Additive Manufacturing: Beyond the Beam III: Binder Jetting
Sponsored by: TMS Materials Processing and Manufacturing Division, TMS: Powder Materials Committee, TMS: Additive Manufacturing Committee
Program Organizers: Brady Butler, US Army Research Laboratory; Peeyush Nandwana, Oak Ridge National Laboratory; James Paramore, US Army Research Laboratory; Nihan Tuncer, Desktop Metal; Markus Chmielus, University of Pittsburgh; Paul Prichard, Kennametal Inc.
Monday 8:30 AM
February 28, 2022
Location: Anaheim Convention Center
Session Chair: Peeyush Nandwana, Oak Ridge National Laboratory
3D Binder-jet Printed Metal Filters: Aaron Acierno1; Teddi Sedlar1; Eric Rhodes1; Markus Chmielus1; 1University of Pittsburgh
Reusable and self-sterilizing 3D-printed porous metal structures seek the potential to become a reliable and sustainable source of filtration, not only in emergency situations such as during the COVID-19 pandemic through usage of N95 mask filters, but also as air filters in HVAC systems. In order to quantify important microstructural characteristics of these filters, the 3D pore networks were characterized using micro X-ray computed tomography (MicroCT), and pressure drop and particle filtration was tested and compared to different metal powders and post-processing heat treatment conditions. Additionally, 2D cross-section image sequences were considered to predict filtration characteristics and pressure drop. It is seen that anisotropic permeability provides the capability for further filtration tailoring as elucidated through porosity characterization. In this talk, we discuss how processing parameters affect the 3D microstructure and filtration characteristics for subsequent sets of starting powders.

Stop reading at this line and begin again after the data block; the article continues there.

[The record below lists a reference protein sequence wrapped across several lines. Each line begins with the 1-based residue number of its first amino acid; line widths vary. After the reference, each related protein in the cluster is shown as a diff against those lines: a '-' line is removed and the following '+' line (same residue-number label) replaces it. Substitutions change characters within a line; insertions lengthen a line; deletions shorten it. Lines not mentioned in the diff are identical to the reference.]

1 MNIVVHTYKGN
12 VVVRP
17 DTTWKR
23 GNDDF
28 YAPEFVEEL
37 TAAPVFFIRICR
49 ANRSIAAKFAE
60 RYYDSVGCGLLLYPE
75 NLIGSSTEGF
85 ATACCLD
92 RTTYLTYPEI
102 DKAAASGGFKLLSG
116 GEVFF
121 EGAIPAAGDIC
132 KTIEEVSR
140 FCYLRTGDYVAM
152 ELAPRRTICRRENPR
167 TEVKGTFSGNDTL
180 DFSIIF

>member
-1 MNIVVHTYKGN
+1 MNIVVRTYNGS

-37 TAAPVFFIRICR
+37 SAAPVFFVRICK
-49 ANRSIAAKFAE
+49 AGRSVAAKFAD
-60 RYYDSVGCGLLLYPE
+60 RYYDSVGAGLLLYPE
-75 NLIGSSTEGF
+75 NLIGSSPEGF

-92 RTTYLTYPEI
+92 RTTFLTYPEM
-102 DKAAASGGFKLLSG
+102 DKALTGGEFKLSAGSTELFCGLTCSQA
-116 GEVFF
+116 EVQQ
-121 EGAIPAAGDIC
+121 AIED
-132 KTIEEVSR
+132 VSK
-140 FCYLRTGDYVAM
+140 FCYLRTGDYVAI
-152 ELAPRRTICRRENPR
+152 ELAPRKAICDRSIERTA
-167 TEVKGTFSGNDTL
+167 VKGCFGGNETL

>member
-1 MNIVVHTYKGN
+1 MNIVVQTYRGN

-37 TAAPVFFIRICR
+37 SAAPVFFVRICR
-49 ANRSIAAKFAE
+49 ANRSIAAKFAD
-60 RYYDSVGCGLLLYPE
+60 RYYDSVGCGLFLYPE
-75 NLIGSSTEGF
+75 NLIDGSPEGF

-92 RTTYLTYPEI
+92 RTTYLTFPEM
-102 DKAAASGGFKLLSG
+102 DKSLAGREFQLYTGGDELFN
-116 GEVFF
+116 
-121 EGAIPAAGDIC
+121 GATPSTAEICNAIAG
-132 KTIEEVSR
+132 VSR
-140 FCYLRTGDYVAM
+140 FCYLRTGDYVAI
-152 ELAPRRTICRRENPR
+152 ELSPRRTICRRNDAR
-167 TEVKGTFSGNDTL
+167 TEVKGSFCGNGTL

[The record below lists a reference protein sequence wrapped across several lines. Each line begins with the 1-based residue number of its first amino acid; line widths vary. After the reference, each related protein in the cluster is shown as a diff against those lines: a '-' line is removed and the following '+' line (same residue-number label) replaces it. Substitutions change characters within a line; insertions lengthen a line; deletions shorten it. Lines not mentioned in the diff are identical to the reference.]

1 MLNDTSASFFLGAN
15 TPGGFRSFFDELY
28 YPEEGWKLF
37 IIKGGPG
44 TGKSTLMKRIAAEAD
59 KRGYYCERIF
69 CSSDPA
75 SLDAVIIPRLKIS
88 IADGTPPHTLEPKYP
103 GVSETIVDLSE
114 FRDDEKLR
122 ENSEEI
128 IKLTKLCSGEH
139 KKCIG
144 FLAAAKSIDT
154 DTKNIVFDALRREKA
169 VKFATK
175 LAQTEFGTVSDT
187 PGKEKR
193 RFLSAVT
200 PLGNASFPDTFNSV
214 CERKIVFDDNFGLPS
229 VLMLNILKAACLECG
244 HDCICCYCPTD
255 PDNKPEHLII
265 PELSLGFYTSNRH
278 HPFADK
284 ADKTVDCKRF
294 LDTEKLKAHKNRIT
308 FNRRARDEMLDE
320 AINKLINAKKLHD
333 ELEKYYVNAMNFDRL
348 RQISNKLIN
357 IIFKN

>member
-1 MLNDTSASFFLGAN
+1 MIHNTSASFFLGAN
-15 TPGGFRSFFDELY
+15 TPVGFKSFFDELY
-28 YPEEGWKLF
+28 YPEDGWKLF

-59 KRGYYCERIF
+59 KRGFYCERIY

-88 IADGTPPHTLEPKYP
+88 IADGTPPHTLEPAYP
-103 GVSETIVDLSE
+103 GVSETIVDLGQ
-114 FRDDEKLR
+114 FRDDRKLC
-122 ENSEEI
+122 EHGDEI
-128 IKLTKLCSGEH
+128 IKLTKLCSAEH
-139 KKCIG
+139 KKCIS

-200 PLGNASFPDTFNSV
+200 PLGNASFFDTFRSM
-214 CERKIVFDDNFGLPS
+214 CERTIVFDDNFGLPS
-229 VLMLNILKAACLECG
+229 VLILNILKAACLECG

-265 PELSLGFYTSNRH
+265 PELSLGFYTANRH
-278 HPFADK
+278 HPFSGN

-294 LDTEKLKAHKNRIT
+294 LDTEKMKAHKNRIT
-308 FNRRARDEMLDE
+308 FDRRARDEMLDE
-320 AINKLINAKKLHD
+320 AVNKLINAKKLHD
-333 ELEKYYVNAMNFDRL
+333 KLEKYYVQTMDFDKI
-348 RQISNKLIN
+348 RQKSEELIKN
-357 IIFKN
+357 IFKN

Binder Jet Additive Manufactured H13: Microstructure Evolution and Properties: Peeyush Nandwana1; Rangasayee Kannan1; Kinga Unocic1; 1Oak Ridge National Laboratory
Binder jet additive manufacturing (BJAM) has the potential for industry adoption for tooling and heavy-duty engine applications owing to low capital costs and scalability. The near net shaping enabled by BJAM can enable the use of difficult to machine materials for heavy duty pistons. We have used supersolidus liquid phase sintering (SLPS) to densify H13 steel fabricated via BJAM followed by hot isostatic pressing (HIP) to reduce the porosity in the sintered parts. Microstructural evolution during SLPS and the underlying mechanisms will be presented. We show that abnormal grain growth can occur during sintering whereas the solidification of liquid formed during SLPS can result in solute segregation. Further, the impact of post processing steps such as HIP and heat treatment on the resulting microstructure and tensile properties will be discussed.
Impact of Grain Boundary Mobility on Decreasing Porosity in Metal Binder Jetting of Free-sintering Low-alloy Steel: Stephen House1; Pedro De Souza-Ciacco1; Javier Carreno1; Jackeline Vicente-Vazquez1; Calixto Garcia1; 1University of Pittsburgh